In the same vein, Curt, I’m wondering if you are receptive to sending out a letter of congratulations to a young man in my troop who is soon to become an Eagle Scout. He’s about a month away from finishing all the requirements. He is an Asperger’s kid, with the addtional challenge of having a life shortening medical condition that flares up in unpredictable ways. We always solicit letters from the sitting U.S. President, various senators, etc, but I am encouraging the families to solicit letters from people in the community who may have more meaning to the individual scout. I don’t know if this particular Eagle-to-be is even a baseball fan, but the fact that you are the well known parent of a kid with similar issues to his would have meaning to him. If you’re interested, you can contact me privately via email. (I am officially the Eagle Coordinator for the Flintlock District of Boston Minuteman Council, if you need credentials!).

    Good luck, enjoy ALL your kids – they grow up too fast. Thanks,

    Gini S.

  46. louise permalink
    May 7, 2009 12:24 pm

    i agree youthcare is great camp my child went there last year. what a change in him. they taught him how to have appropiate conversations. i know scott also. he went to bat for me at a hearing with the dept of education and help me win my case against public school system who felt thier program was good enough. i can feel your pain. we need to look at the brighter side. thanks for sharing and god bless you and your family

  47. Virginia Mansfield permalink
    May 7, 2009 12:27 pm

    Hi Curt/Shonda, thanks for sharing your story. My husband and I were supposed to attend the Youth Care event and now I’m so sorry that we missed it. We had tickets but our son was not feeling well. Anyway, our son attends MGH Youth Care and has thrived as a result of it. He is 11 and has gone for 3 years. I agree, the staff are wonderful as are the directors.

    We appreciate you adding this wonderful program to your causes. As you know things in the spectrum are not covered by insurance and therefore, there are a whole lot of us out here struggling daily to pay our bills, support our families and then make sure that the needs of the “non-typical” children as well as our typical children. In this economy that can be quite difficult.

    It is so wonderful to have a place that our children can go and not be different. They learn skills that help with the rest of their lives.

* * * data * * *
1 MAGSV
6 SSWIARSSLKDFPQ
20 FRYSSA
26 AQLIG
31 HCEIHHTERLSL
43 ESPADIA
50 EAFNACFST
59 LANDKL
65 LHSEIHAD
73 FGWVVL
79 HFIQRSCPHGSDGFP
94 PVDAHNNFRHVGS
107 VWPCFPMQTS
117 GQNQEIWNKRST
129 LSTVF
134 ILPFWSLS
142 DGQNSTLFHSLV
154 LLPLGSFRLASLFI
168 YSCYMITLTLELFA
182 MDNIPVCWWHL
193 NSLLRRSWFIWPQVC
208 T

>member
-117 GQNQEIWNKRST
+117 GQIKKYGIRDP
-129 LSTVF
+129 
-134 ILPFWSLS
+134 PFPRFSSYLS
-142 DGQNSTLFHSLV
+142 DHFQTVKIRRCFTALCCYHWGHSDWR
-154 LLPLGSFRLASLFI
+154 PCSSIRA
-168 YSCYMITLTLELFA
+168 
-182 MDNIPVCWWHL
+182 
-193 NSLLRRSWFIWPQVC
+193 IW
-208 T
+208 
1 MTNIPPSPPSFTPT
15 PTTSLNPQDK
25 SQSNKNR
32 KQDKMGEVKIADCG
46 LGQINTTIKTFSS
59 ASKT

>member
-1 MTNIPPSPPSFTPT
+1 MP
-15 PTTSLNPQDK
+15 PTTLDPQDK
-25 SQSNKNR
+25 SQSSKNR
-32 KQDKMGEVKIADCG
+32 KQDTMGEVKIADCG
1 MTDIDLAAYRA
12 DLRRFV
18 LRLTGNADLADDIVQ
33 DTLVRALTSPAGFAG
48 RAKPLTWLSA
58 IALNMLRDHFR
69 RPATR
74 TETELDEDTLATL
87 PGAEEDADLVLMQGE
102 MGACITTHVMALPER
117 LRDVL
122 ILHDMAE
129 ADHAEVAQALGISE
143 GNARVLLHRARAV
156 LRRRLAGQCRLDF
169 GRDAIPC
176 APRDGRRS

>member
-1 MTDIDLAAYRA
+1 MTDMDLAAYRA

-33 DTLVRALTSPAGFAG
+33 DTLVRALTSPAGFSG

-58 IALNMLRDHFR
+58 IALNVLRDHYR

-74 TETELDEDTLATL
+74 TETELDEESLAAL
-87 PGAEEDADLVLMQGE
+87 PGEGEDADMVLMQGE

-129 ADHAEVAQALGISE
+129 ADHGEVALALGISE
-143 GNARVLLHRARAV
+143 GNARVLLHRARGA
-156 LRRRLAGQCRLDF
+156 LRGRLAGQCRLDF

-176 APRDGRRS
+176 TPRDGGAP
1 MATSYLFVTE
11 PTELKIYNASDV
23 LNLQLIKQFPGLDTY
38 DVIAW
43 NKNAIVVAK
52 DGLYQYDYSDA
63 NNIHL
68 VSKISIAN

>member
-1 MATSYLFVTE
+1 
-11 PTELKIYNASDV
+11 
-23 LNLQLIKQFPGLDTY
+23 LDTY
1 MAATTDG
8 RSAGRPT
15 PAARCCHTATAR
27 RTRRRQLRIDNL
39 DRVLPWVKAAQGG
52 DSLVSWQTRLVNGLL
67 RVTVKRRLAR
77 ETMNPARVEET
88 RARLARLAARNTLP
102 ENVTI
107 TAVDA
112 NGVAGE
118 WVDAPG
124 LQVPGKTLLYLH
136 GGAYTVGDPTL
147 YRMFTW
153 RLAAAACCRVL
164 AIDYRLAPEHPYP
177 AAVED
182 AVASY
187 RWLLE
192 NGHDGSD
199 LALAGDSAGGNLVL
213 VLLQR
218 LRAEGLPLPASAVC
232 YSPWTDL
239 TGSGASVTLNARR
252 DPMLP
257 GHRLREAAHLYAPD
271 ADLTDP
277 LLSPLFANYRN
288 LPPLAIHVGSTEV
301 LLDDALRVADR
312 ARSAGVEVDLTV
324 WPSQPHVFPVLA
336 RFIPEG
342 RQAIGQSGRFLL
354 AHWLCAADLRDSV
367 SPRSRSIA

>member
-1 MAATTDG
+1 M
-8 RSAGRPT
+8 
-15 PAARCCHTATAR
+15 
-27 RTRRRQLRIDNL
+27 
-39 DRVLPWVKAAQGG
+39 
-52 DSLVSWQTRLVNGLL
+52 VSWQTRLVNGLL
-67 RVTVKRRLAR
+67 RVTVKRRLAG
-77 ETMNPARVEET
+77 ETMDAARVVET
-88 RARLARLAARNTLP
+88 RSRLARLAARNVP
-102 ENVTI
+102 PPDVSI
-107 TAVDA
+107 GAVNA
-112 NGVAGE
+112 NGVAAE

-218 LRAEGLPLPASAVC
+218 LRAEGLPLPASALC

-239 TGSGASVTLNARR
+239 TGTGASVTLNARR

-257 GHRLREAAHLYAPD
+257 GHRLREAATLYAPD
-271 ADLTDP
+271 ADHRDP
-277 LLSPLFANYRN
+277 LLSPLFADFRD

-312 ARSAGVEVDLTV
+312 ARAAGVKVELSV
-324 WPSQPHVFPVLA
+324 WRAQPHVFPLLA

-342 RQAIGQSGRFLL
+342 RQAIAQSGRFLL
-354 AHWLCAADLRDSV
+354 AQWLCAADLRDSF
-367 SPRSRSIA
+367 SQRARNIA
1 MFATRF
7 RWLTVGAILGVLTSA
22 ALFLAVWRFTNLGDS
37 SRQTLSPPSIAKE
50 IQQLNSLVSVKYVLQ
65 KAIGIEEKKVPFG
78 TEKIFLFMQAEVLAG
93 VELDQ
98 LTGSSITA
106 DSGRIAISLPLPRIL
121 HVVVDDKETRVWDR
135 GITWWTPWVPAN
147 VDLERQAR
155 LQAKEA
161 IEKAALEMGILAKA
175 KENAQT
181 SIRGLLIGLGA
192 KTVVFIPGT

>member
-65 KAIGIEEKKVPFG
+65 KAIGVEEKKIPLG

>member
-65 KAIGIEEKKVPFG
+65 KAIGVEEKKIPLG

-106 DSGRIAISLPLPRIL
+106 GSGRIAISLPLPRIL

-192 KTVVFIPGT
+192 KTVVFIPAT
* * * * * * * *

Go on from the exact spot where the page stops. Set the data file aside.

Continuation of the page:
God Bless you for sharing. There are so many of us out here, we need a strong voice to lead us.

  48. May 7, 2009 12:38 pm

    Thank you for coming out in public with this. Unfortunatly Aspberger’s Syndrome has a “bad rap” in the general public. A lot of people say that it is just an excuse for children to misbehave or to be anti-social.
    I am going to turn 34 this year, and it was not until last year when I read about Aspberger’s online that I realized how well it fit me- all the struggles that I had as a child, and ones that I still strugle to have as an adult.
    Your son has loving parents and a wonderful support system, and I am glad that he will not have go at this alone like thousands, perhaps millions of other people do- people who have not been or perhaps never will be formally diagnosed with AS and do not know of the support and help that is available to them. I can only pray that they find the help that they need.

  49. May 7, 2009 1:57 pm

    Mr.& Mrs. Schilling, I am a 46 year old quadriplegic hurt as a result of a football accident in 1980. We (my community & myself) have a foundation that raises money for people in need. We have made a significant impact on many lives as well as givin myself an opportunity to succeed in life. We have an annual softball tournament that raises money to help people in unfortunate financial situations caused by sudden illness or accident. We are always looking to help those in need of help. Please let me know if we can help! Also, thank you both for sharing your story as it helps us all realize that we are in this world together and that bad things happen to us all regardless of race, fame or fortune.

    Chance Crawford
    chancecrawford.org
    540-375-3067

  50. Buddy Munson permalink
    May 7, 2009 2:39 pm

    Curt & Shonda,

    My wife & I know exactly what feelings you and your wife went through and continue to struggle with. My son Colton was diagnosed with spectrum autism as well. He is now 8 and it’s a constant struggle for us. We live in a lot smaller city than you and unfortunately, there are not near as many options for help as there are in larger cities like Boston, Chicago, etc.. Colton gets help in elementary school, but I see that when he gets into middle school and beyond the help gets less and less. We’ve thought about enrolling him in a special school with other autistic kids but struggle with the possibilities of hurting him educationally as well as socially. From reading your comments above, your son does show affection towards both of you. We’re lucky, one of the traits in Autism is a lack of emotions and I thank God everyday that my son tells us he loves us and gives us hugs and kisses. One of the few activities my son can participate in is Buddy Ball. It involves other kids with a wide variety of disabilities and it lets him play baseball. The adults get to go out on the field and help them too. Just remember, it’s nothing you and your wife did so don’t feel guilty. God doesn’t give us too much that we can’t handle! Thanks for listening!

    Buddy
    munsonmanor3@verizon.net

  51. Matt Giordano permalink
    May 7, 2009 3:39 pm